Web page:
2014 Acura RLX first drive
Acura's flagship sedan may finally have hit the sweet spot in its segment
Calistoga, Calif. — For better or for worse, Acura is sticking to its guns. Over the quarter-century since Honda created Japan's first luxury brand, Acura has consistently set its sights low. While rivals Infiniti and Lexus launched with full-size rear-wheel-drive V8s aimed directly at the European elite, Acura's flagships have been mid-size front-drivers motivated by smallish V6s.
Sure, the RL (née Legend) was priced well below S-Class Benzes and 7 Series Bimmers. But compared with Acura's own mid-level TL, it asked a lot more money for not a lot more car.
The outgoing RL was actually a sweet car to drive, but who knew? In 2011, Acura sold precisely 56 of them in Canada. Compare that with the 743 Mercedes S-Classes — or 3,898 copies of the midsize E-Class, which more closely matched the RL in price and size — sold that year.
Now here comes an RL replacement that is still mid-size, still propelled by a V6, still front-wheel drive. Is Acura even trying?
According to Acura executive vice-president Jerry Chenkin, Acura is indeed trying — but on its own terms and according to its own core values: "Acura DNA is all about efficiency and power-to-weight ratio — performance through technology, not just a bigger engine," he says.
Efficiency is more than just about gas
In the case of the RLX, efficiency begins with packaging. Within a midsize-plus exterior that, at just under five metres, stretches almost exactly midway between the Mercedes E-Class and the short-wheelbase S-Class, it claims the roomiest interior of the "mid-luxury" class, with up to a whopping 76 mm more rear legroom than competitors that include the BMW 535i, Lexus GS 350 and Audi A6.
Although only a few mm longer than its predecessor, the RLX achieves significantly more room in part from a 50-mm longer wheelbase, but also because the absence of a rear axle (the RL was AWD) frees up real-estate in the aft end of the car. That all said, you can still buy more room for similar or less loot in secondary alternatives such as the Hyundai Genesis, Lincoln MKS and Infiniti M.
Efficient and effective use of fuel is pursued with the combination of an aluminum-intensive lightweight body with a direct-injection V6 that makes a robust 310 horsepower on all six cylinders, or shifts to three-cylinder operation for class-leading fuel economy in moderate driving.
On paper, the fly in the powertrain ointment seems to be the six-speed transmission. It's at least one ratio in arrears of key competitors. That may explain why the BMW 535i, which comes only as an AWD but has an eight-speed automatic, pips the FWD RLX for fuel economy; of course, so do the hybrid or diesel options available on some rivals.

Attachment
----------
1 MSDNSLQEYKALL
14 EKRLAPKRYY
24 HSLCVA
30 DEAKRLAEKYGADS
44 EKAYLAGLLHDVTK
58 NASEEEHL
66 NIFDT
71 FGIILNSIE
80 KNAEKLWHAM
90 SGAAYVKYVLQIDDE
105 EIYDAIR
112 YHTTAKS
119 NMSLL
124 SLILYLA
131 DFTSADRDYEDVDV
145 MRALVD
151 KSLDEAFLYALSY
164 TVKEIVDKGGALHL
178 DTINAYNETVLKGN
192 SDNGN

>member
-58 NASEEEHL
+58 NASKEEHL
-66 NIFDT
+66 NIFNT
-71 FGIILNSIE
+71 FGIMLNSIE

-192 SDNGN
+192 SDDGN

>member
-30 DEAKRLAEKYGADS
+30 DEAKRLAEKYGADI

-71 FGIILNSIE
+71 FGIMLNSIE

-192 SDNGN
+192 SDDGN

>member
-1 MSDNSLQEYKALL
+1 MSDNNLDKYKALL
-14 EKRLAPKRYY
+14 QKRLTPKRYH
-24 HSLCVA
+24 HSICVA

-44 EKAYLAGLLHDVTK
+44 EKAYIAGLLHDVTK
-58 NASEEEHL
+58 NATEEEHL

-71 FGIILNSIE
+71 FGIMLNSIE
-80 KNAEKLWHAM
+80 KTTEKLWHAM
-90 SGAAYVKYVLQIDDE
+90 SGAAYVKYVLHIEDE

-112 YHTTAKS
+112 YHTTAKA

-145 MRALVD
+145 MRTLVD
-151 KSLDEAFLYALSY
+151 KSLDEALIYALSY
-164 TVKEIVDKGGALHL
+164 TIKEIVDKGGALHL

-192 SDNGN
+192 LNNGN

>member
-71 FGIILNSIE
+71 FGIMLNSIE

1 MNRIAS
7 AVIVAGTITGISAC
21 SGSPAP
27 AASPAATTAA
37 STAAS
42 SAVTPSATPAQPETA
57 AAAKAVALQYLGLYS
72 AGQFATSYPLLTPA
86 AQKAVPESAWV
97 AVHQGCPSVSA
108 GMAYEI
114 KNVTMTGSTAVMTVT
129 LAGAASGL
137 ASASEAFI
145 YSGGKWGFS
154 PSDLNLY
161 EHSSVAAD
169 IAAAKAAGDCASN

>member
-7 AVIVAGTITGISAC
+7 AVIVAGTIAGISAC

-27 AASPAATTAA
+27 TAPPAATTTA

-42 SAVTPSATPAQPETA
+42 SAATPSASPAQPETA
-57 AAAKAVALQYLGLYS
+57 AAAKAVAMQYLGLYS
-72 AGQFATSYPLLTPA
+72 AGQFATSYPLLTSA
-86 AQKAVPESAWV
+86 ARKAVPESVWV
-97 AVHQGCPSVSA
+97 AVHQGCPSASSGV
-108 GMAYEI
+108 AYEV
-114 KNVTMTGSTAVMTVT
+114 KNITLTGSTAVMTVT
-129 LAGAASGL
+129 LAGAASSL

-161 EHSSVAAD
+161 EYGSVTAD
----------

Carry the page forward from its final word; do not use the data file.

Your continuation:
The best is yet to come
Later this year, Acura will debut an AWD Hybrid RLX that employs two electric motors to not just drive the rear wheels but also help steer the car by independently generating negative or positive torque to the individual wheels. With another electric motor up front sandwiched between the gas engine and a seven-speed dual-clutch automated transmission, the so-called Sport Hybrid SH-AWD will output at least 370 horsepower, while achieving remarkable fuel economy.
Meanwhile the FWD RLX also features its own version of active rear-wheel-steering. Precision All-Wheel Steer (P-AWS) mechanically swivels the rear wheels up to 1.8 degrees either way. According to the situation it is used to enhance agility or to promote stability. Additionally, Agile Handling Assist uses selective brake application to promote even more turning output for less steering input.
Naturally the RLX comes loaded with electronic convenience and safety features. Most notably: not one but two screens on the dash, so fewer layers are needed for control of the nav-sys, HVAC and infocommutainment systems; cloud-based AcuraLink connectivity; an available Krell audio; Lane Keeping Assist System that is pro-active instead of reactive — it detects a potential drift out of lane, and gently steers the car back in line; and adaptive cruise control with low-speed follow that automatically keeps a preset following distance in low-speed traffic, and can stop completely if the vehicle in front does the same.
While no luxury car can do without the digital distractions, Acura is recruiting buyers who also want to enjoy the driving experience. Dynamic driving aids are intended to support Acura's new "Man-Machine Synergy" ethos: technology should enhance your enjoyment of the car, not interfere with it.